Award banners uses in football culture
Added: (Fri Nov 23 2018)
Pressbox (Press Release) -
The banners of football fans award banners can also have considerable artistic, visual and textual appeal, but their context is anything but easy to describe. They are designed to be displayed at a specific time and place, so that the location, time and occasion are relevant. They are usually held, worn or agitated by supporters. Therefore, it is also important to consider who uses or uses them.
Even if you're not interested, it's hard to award banners ignore soccer (especially in world events like the World Cup) because of the massive media coverage and the celebrity status of many of your best players. Soccer is a matter of belonging; Among those who support a team and make it clear that you belong to them and not in the camp of an opposing team. You can show your affiliation by using a scarf or a piece of equipment to play (or in other situations, when you are very hot). The whole of society is usually a group activity. People go to games or watch television with a group of other players. Commitment to a football team can create very strong feelings and loyalty.
At the club level, many people are committed to award banners supporting their local team, and some may feel part of a football club. They are part of this community of fans. One of the dimensions of football as a culture is the connection with a particular place. Football was already closely associated with the "place" at the beginning of the sport and different places have different meanings. The game has been a powerful tool to promote territorial loyalty in different countries, nations and around the world. Football has created its own stories and myths, and the support of an association gives it a symbolic place in a community, whether in Newcastle, Liverpool, Manchester or Glasgow.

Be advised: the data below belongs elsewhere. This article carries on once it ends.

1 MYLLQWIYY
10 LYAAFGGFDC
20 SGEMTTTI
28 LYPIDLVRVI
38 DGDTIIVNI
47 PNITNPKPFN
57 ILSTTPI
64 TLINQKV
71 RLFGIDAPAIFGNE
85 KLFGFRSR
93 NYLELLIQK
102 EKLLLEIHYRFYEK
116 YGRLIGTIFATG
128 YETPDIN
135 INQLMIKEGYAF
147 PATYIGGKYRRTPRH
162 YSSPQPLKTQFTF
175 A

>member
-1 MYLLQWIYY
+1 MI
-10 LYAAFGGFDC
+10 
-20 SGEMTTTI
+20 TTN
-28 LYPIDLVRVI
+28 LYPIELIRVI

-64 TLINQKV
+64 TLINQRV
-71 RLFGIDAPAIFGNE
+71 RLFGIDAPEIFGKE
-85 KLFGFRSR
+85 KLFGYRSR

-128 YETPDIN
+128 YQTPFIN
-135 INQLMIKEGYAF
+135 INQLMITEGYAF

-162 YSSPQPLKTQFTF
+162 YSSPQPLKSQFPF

Football as a sport is also deeply rooted in a culture of masculinity. It's more than a matter of women or men playing the game. Football has long been associated with the traditional masculinity of the working class and with what has been called "muscular masculinity";
Some banners look like a national flag and contain a general message of support and identification with the club. They should not change and they are seen many times. Others have more specific messages, for example. For example, to an opposing team or an opponent and their supporters, or to celebrate a particular player or leader.
Liverpool football fans with a sign that says "In this big city, the light after a long black night; The truth, the silver song of the skylark." Copyright image icon
In all of these examples, many features illustrate how people affirm their sense of belonging to a particular community. Visually, color is often the most immediate, and we have seen many images dominated by red in an affinity for a particular team. Clothing, banner backgrounds and labels contribute to this effect.
You will also see the same recurring symbols award banners used or personalized, placed centrally or used as logos, as an abbreviation to visually remind us of the meaning and context of a banner. The symbols of liver birds are an obvious example in the posters of Liverpool pennant-flags and have a double meaning, as they designate not only the football club, but also the city itself.
custom college pennants
These artifacts are important for historians award banners and can bring great skill and be considered works of art. Could they also be considered works of art?
As part of the 2009 Manchester International Film award banners Festival, artist and Turner Prize winner Jeremy Deller organized and directed an event celebrating the British history of processional processions and parades with hundreds of participants. The famous British artist David Hockney was one of the collaborators with a banner that claimed the rights of smokers.